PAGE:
Combustible Celluloid
 
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With: Jennifer Lawrence, Max Thieriot, Elisabeth Shue, Gil Bellows, Eva Link, Nolan Gerard Funk, Allie MacDonald, Jordan Hayes, Krista Bridges, James Thomas, Hailee Sisera, Craig Eldridge, Jonathan Higgins, Olivier Surprenant, Lori Alter
Written by: David Loucka, based on a story by Jonathan Mostow
Directed by: Mark Tonderai
MPAA Rating: PG-13 for intense sequences of violence and terror, thematic elements, language, some teen partying and brief drug material
Running Time: 101
Date: 09/21/2012
IMDB

House at the End of the Street (2012)

1 Star (out of 4)

Wrong Address

By Jeffrey M. Anderson

Last year, David Loucka's screenplay Dream House attracted a top-notch cast and was turned into a terrible thriller. Amazingly, the exact same thing has happened with another Loucka screenplay (also with "House" in the title). This is one of those movies wherein the nonsensical plot disintegrates the moment anyone begins asking questions.

Teen Elissa (Jennifer Lawrence) and her single mom (Elisabeth Shue) move from busy Chicago into a giant house in a small town; they got it cheap because it's next door to a creepy house wherein a small girl apparently killed her parents. Having trouble fitting in, Elissa is drawn to the college-age Ryan (Max Thieriot), who lives in the murder house, even though nobody in town likes or trusts him. Unfortunately, Ryan appears to be hiding something, but can Elissa find out what it is before it's too late?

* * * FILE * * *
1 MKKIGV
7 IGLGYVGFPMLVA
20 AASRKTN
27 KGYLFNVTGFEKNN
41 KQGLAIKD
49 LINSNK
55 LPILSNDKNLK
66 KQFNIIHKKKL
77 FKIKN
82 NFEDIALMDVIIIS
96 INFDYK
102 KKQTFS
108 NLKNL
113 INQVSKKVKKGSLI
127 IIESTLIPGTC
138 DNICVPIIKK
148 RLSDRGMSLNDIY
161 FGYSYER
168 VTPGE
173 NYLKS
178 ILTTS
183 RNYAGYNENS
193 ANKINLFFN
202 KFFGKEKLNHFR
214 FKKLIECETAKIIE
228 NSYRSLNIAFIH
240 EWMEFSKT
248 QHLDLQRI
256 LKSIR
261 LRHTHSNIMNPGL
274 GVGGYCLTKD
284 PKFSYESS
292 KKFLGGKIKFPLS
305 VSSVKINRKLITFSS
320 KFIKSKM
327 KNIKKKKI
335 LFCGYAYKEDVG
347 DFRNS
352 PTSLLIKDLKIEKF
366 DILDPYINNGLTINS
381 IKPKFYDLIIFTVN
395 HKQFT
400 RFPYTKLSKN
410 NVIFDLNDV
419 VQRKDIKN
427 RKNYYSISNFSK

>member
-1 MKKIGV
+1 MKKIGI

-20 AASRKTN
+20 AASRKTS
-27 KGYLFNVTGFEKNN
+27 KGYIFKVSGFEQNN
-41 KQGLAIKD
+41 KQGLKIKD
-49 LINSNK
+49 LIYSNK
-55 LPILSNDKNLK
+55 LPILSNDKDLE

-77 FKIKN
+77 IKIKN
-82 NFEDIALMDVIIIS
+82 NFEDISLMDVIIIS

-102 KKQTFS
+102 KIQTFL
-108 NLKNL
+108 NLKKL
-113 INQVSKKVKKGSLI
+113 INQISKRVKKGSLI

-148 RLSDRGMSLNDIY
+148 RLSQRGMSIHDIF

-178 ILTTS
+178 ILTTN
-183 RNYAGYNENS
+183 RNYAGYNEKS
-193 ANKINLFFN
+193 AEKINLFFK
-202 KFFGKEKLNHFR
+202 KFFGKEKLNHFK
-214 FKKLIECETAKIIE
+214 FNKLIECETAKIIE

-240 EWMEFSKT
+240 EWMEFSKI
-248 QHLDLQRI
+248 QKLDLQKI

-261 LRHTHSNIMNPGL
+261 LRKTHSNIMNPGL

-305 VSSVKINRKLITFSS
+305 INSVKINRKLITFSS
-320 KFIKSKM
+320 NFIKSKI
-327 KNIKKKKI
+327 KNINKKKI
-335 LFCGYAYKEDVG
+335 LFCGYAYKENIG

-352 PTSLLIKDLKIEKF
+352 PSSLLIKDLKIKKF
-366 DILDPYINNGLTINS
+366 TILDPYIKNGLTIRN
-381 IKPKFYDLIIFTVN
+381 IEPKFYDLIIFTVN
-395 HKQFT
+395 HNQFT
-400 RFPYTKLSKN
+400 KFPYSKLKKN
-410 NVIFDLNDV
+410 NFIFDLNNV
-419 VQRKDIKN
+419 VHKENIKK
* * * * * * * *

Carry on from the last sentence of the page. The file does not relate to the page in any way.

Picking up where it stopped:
The movie requires the characters to act stupidly to help move things forward, and if they had seen any other movies, they would know not to do these things. Worse, the antagonist seems to have supernatural powers at various points, able to sneak up on people or dispatch well-trained opponents, but at other times is unable to hear characters creaking up the stairs. Oddly, the two Oscar-nominated leads, Shue and Lawrence, are quite affecting in the straightforward scenes of character development. If only this movie had left all the dumb thriller stuff behind and concentrated on a mother-daughter drama, it might have gone somewhere.

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